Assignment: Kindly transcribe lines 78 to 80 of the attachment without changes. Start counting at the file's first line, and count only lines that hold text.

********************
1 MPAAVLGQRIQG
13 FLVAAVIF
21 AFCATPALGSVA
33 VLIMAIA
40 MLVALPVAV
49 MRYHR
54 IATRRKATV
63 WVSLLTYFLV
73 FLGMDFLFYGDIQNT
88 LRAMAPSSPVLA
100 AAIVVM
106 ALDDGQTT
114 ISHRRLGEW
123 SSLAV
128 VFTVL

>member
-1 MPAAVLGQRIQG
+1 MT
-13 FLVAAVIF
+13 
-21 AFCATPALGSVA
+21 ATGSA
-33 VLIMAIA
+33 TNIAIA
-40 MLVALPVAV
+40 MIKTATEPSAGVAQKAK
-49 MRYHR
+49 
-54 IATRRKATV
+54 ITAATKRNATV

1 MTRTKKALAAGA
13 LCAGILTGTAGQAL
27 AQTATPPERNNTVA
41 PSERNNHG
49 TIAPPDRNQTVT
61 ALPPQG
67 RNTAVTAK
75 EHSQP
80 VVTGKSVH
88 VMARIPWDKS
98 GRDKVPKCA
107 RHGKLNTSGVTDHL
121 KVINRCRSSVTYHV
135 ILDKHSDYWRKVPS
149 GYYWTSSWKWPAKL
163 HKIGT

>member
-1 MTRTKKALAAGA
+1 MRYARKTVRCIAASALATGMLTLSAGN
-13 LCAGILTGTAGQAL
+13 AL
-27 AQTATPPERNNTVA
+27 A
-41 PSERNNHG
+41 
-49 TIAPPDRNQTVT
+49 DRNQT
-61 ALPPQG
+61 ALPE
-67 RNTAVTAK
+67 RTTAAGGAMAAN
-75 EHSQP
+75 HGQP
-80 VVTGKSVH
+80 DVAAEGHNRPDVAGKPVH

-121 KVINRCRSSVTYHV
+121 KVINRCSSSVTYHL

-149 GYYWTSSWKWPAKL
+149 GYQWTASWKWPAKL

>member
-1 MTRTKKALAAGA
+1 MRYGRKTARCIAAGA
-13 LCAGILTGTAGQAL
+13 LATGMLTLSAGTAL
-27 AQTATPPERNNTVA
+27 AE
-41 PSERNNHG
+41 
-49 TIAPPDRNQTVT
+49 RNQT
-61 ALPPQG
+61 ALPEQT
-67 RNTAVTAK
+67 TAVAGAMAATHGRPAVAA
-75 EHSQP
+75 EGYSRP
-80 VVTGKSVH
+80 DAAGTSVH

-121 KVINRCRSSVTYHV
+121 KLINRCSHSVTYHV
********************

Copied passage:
+41 
-49 TIAPPDRNQTVT
+49 RNQT